Policin' by Night: NVGs for LEOs

June 16, 2016  
|  1 Comments
Categories: Op-Eds

As our readers know, one of the places where we engage is Primary & Secondary. We read the forums when we’re not hungover, follow their Facebook thread when we’re not watching porn and often learn something — or take part in a brisk debate. Recently one of their contributors, a longtime LEO, wrote this piece about NVGs for LEOs. If you’re On The Job you might want to take a look. Mad Duo

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LE USE OF NVG FOR WARRANT SERVICE – ONE COP’S OPINION

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Intro (excerpt)We have come a long way since Balaclavas, Command Jac vests with K30 plates and MP5’s. A big reason for this growth and increase in skill is directly related to the GWOT. America’s heroes in foreign lands have discovered that technology, when used correctly, is a force safety multiplier unlike anything else. This is particularly true of night vision capabilities and supporting gear. It is far past the time that domestic LE catch up.

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NVG use for warrant service (Excerpt) …to mitigate and manage risk as much as possible, the following recommendations should be considered when planning an NVG hit, especially when using dynamic tactics:

  1. You should absolutely Knock and Announce prior to forcing entry on the target. Get creative, I can knock and announce on the side of the house, breach two entry points simultaneously, hold one and enter the other. There is no legal requirement that I enter through the door I knocked on.
  2. Once action is placed on the target, consider having police vehicles activate overhead lights near the target AND use their PA system to continue to announce Police presence.
  3. Officers need to recognize that while they can see perfectly fine, occupants may not be able to see at all. In the case of armed resistance from criminals, get busy shooting. For fighters, get busy fighting. For complaint persons, make sure officers communicate to people in a calm voice that they are indeed the police, that they are going to be restrained temporarily, and THEN they put hands on people. If need be, they can take the extra step of closing the door to the room and then activating white light so the occupants can actually see.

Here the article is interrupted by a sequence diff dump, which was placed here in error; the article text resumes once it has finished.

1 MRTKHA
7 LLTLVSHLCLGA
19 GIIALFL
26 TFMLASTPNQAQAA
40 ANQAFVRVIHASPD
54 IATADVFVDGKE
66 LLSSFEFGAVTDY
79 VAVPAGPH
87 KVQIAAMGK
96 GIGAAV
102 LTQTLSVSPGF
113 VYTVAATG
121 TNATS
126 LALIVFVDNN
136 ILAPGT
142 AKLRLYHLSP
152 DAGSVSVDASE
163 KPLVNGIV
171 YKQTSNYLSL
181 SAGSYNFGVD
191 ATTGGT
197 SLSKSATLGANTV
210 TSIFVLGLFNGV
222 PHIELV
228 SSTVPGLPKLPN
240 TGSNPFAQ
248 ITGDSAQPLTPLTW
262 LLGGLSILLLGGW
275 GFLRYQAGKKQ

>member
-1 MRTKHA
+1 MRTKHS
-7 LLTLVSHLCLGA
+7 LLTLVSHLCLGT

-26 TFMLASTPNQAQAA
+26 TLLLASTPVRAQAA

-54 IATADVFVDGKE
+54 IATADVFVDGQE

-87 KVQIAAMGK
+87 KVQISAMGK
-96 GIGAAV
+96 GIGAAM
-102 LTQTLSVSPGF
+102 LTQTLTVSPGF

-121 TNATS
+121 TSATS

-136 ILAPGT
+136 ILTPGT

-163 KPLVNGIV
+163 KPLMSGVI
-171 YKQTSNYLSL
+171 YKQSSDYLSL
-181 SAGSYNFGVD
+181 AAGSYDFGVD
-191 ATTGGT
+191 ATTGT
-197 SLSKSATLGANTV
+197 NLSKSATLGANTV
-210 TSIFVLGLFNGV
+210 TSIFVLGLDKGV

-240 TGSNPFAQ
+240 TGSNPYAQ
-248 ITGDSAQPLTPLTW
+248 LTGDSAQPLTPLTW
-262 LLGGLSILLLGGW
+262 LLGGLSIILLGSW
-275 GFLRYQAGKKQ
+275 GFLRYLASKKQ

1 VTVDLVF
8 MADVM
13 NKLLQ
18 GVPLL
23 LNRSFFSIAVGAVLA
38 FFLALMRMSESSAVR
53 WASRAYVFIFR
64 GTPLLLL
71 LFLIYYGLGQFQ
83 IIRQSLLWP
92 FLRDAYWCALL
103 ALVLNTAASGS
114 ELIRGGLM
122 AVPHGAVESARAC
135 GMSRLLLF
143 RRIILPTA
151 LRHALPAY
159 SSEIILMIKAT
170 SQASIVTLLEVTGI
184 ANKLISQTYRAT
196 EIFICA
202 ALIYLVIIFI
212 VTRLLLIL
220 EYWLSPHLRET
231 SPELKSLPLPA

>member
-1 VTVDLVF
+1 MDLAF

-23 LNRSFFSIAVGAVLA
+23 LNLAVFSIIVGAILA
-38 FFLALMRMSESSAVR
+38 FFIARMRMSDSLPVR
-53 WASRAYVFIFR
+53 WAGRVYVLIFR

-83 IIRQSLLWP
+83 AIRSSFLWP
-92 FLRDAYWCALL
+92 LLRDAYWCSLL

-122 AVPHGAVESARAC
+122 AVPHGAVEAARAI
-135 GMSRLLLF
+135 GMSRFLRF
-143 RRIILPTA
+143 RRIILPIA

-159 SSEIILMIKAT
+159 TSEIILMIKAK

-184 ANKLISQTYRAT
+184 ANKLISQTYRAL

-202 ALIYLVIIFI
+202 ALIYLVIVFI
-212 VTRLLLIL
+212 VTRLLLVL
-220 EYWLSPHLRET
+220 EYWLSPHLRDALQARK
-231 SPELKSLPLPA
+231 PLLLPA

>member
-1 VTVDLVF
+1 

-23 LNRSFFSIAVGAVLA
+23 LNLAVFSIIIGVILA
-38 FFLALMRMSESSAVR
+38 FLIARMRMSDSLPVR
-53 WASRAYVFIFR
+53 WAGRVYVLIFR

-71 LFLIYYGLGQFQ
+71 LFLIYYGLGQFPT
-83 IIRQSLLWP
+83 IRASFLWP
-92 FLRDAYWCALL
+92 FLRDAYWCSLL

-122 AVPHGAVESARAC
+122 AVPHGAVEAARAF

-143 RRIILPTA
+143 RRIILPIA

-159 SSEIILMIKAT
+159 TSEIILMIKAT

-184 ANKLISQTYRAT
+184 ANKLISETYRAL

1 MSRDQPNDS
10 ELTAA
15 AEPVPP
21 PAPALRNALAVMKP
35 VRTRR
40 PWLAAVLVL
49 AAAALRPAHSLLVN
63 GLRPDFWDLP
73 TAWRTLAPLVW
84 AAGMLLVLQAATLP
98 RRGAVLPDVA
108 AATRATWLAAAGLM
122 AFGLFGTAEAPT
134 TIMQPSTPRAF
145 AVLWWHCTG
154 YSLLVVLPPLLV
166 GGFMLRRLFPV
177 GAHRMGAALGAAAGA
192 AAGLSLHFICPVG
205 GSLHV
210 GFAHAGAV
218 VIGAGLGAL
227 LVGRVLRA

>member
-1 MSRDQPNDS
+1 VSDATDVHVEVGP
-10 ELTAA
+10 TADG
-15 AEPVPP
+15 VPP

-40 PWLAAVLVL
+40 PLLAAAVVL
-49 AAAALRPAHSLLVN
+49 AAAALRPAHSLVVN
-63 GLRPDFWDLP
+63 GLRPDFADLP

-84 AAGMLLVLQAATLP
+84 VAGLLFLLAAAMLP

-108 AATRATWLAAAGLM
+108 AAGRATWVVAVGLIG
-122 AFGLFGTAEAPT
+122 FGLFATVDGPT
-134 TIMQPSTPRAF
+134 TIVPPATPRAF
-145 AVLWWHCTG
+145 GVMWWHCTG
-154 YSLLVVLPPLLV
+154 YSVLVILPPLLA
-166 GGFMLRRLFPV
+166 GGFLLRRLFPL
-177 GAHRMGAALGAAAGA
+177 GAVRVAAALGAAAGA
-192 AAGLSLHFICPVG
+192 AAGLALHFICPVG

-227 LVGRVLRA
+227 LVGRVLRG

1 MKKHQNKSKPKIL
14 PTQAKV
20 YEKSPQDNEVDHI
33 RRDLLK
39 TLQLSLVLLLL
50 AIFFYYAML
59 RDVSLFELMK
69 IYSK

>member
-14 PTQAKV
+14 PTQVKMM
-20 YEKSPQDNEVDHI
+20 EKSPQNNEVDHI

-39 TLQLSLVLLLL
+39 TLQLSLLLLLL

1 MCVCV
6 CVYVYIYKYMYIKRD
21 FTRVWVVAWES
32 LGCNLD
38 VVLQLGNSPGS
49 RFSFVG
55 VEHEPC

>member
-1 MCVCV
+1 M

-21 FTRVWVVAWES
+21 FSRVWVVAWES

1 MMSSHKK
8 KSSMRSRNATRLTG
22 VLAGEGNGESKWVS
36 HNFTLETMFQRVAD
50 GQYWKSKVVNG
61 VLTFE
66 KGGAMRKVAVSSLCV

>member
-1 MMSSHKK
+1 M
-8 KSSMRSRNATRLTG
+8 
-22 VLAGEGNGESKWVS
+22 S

4. Be cautious about using NVG for EVERY service. This will likely take care of itself since missions occur at all times of the day, precluding the benefit of NVG. In addition, Surround and callout tactics may result in NVG use, but typically this would occur after occupants have complied and surrendered, robots have been introduced, K9 has been used and potentially OC/CS has been deployed. The likelihood of mounting the defense that they didn’t know we were cops after all that has occurred has been extremely diminished.

These things are suggestions that might help with civil action and possibly even criminal action against individual officers and organizations. They are not necessarily TTP’s.

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Summary (Excerpt) Officers need to be able to do all the basic skills under NVG that they can do on a sunny range, breaching day, or combatives training. If they can’t, your team is not capable of clearing a structure under NVGs.

Read the rest of the article over on Primary & Secondary right here.

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1 Comment

  1. Barney Tarbush

    I’m confused by the above comment. Getting equipment that allows peace officers to obtain a tactical edge, however thin, should always be a positive.

    As far as the comments about hitting the wrong houses, and playing soldier with toys, that’s as true with law enforcement as it is the military.

    Law enforcement are using tactics and equipment more and knocking and asking less because the Bad Guys drive the narrative. Just like in the military, except when Green screws up, it’s dirt herders half way across the planet. When Blue screws up, it’s American Citizens most of the time.

    Wish that it were the fifties again, when you could speak softly and carry a big stick. In the 21st century, the person in that house could be some decent Americans, or it could be heavily armed illegal aliens that have no intention of riding the bus back to guatemala. Even with great preplan and intel, you never know for sure what’s behind that door until you kick it. Why not send people equipped and trained for the worst, if most of the time much less than the worst occurs? If it’s just a couple of joints, no harm no foul. If it’s some coocoo bird with an AK, people who are ready to deal with it are right there.

    We’re not so different, you and I.

    Reply

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